The setup file (downloaded from www.fotofusion.com) is only 11.3 MB in size, which is surprising given the deep functionality of this program. After the initial user account control security prompt in Vista, the install proceeded. I took a look at the license agreement, and was disappointed by what I saw: the license explains that the software uses online activation, and it's only valid for one computer. One-computer households are becoming more and more rare, and I dislike it when a vendor doesn't at least allow for the common desktop/laptop licensing scenario to enable me to use the software on my main computer with a big monitor, and on my laptop when traveling. I'm certainly not going to purchase two copies of the same software if I'm the only one using it.
After some further research I discovered a FAQ entry they have on this subject that explains that while the license agreement is one install, "a second activation allowing users the convenience of a second machine for personal use MAY be ignored by LumaPix, so long as the user does not abuse the situation". May be ignored? I'd prefer a more clear-cut license that doesn't rely on whether a LumaPix staff member is feeling magnanimous or not.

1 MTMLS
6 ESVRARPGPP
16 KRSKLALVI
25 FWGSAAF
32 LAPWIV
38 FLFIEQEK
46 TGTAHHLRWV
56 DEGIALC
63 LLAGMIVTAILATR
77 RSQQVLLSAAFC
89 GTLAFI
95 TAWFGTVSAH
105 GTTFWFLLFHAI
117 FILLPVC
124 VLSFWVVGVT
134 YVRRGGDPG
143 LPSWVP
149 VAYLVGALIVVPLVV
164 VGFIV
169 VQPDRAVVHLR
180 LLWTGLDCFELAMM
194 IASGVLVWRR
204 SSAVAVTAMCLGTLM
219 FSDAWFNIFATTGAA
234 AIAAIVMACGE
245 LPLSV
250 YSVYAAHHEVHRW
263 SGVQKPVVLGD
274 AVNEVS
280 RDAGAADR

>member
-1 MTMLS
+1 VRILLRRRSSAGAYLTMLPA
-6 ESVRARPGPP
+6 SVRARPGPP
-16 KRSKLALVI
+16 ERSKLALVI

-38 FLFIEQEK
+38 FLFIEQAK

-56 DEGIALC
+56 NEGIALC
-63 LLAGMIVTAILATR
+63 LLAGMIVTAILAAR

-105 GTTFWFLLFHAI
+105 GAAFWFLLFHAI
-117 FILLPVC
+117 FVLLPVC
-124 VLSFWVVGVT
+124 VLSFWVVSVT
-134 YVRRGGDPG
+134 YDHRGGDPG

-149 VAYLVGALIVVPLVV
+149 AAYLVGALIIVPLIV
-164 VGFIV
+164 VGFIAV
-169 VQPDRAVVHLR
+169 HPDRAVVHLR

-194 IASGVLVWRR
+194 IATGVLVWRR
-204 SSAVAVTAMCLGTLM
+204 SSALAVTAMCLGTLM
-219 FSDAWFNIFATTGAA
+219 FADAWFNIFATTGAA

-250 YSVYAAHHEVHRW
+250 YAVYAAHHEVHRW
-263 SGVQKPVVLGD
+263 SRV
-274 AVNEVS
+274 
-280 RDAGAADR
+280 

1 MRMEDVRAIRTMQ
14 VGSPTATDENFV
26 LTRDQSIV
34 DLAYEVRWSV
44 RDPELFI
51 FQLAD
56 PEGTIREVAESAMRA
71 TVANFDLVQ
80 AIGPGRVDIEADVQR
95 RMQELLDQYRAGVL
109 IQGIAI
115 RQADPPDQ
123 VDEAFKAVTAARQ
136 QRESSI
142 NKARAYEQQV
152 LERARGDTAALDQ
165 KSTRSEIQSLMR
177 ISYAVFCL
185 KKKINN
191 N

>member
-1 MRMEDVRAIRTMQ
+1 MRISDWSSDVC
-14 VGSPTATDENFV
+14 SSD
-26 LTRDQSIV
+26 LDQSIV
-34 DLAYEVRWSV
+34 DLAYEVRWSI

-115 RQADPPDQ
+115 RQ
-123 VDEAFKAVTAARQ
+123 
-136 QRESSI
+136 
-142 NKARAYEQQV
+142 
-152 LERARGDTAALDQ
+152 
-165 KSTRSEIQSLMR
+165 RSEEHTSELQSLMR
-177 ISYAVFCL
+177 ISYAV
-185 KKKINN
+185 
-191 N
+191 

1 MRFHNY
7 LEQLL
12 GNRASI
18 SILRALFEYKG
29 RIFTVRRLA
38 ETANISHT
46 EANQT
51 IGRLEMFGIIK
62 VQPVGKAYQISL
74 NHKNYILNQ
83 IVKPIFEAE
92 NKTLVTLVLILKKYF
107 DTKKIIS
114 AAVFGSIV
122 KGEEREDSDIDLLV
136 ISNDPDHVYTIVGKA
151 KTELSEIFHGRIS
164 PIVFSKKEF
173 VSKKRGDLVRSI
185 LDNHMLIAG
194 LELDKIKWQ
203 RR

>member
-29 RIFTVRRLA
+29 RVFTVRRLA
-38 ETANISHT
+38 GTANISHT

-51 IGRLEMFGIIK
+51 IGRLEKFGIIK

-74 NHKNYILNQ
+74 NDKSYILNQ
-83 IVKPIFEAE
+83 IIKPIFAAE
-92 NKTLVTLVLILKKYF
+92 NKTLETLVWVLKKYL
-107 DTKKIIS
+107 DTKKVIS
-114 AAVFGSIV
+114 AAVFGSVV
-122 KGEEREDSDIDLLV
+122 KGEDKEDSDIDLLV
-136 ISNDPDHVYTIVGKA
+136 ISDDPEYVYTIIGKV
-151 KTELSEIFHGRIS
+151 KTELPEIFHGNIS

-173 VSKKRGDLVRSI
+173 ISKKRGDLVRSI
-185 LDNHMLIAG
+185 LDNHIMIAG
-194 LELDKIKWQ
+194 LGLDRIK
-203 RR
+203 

My concern with online activation is the same as that of most people: when you purchase software, especially expensive software, there's a real fear that the company might go out of business, or suffer a disaster, and their activation server might vanish. That $299 you just spent on the high-end version of FotoFusion? It's worthless if the company goes out of business. As much as I respect the right of a company to defend themselves from piracy, I think the customer has an even more important right to always be able to use the software they paid for regardless of whether or not the company that sold it to them is still around. I'd feel more at ease if there was a non-profit, centralized agency that would act as a middle-man in situations like these so that even if the company were to vanish, this agency would hopefully still be around to give out the activation key.